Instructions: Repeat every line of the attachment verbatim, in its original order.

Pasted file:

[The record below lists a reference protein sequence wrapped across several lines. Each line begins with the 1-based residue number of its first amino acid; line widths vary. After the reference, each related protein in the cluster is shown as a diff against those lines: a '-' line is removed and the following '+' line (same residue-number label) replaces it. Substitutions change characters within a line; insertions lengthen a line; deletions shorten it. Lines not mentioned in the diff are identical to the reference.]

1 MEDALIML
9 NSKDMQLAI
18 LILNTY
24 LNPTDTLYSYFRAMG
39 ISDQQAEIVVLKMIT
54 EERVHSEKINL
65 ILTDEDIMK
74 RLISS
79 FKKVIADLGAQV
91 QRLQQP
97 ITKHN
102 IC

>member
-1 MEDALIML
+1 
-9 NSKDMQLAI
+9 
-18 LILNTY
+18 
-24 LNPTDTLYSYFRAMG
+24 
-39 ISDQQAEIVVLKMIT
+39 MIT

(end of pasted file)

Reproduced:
[The record below lists a reference protein sequence wrapped across several lines. Each line begins with the 1-based residue number of its first amino acid; line widths vary. After the reference, each related protein in the cluster is shown as a diff against those lines: a '-' line is removed and the following '+' line (same residue-number label) replaces it. Substitutions change characters within a line; insertions lengthen a line; deletions shorten it. Lines not mentioned in the diff are identical to the reference.]

1 MEDALIML
9 NSKDMQLAI
18 LILNTY
24 LNPTDTLYSYFRAMG
39 ISDQQAEIVVLKMIT
54 EERVHSEKINL
65 ILTDEDIMK
74 RLISS
79 FKKVIADLGAQV
91 QRLQQP
97 ITKHN
102 IC

>member
-1 MEDALIML
+1 
-9 NSKDMQLAI
+9 
-18 LILNTY
+18 
-24 LNPTDTLYSYFRAMG
+24 
-39 ISDQQAEIVVLKMIT
+39 MIT